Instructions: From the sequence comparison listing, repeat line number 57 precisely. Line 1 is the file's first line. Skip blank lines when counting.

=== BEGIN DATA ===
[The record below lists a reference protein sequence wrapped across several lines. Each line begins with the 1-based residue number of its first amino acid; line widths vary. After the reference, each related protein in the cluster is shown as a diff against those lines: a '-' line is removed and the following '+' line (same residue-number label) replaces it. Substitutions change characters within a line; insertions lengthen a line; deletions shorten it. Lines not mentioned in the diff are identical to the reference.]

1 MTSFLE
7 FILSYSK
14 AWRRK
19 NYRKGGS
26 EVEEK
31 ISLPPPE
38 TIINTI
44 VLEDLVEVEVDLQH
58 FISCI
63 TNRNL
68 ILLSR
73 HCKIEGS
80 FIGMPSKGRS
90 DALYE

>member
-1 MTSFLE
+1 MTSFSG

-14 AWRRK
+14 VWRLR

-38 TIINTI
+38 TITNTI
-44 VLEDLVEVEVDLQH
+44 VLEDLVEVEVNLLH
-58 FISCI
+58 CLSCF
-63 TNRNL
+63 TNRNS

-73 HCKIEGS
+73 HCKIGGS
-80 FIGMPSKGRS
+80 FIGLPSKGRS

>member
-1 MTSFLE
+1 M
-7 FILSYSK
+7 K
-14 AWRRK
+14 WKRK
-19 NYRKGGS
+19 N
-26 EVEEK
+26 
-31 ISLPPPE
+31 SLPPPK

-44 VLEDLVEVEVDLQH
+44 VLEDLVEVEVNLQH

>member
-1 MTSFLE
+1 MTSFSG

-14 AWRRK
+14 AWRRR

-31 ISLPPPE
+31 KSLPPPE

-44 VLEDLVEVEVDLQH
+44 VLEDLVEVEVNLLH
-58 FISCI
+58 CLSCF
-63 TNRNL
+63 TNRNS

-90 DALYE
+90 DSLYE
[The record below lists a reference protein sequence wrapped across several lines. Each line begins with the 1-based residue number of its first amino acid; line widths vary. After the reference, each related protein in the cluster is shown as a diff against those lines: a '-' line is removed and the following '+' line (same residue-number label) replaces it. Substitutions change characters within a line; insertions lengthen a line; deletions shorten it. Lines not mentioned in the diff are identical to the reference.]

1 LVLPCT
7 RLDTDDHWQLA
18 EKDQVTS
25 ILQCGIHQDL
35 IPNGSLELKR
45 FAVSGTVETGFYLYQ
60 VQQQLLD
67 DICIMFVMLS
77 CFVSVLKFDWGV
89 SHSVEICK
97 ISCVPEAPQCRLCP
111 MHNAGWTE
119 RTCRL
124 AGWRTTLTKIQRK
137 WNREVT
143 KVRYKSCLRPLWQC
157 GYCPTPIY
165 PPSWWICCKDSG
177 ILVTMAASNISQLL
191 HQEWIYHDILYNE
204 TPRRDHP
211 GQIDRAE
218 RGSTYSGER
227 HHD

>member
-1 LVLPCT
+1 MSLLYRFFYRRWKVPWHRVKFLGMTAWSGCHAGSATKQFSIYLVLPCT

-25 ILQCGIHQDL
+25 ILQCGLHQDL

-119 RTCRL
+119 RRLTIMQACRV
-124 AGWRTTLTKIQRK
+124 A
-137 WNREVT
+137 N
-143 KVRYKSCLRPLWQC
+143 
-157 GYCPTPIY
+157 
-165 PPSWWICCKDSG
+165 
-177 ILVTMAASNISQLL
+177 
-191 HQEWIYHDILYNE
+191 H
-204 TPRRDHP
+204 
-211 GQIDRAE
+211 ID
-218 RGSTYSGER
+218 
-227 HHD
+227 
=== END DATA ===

-58 FISCI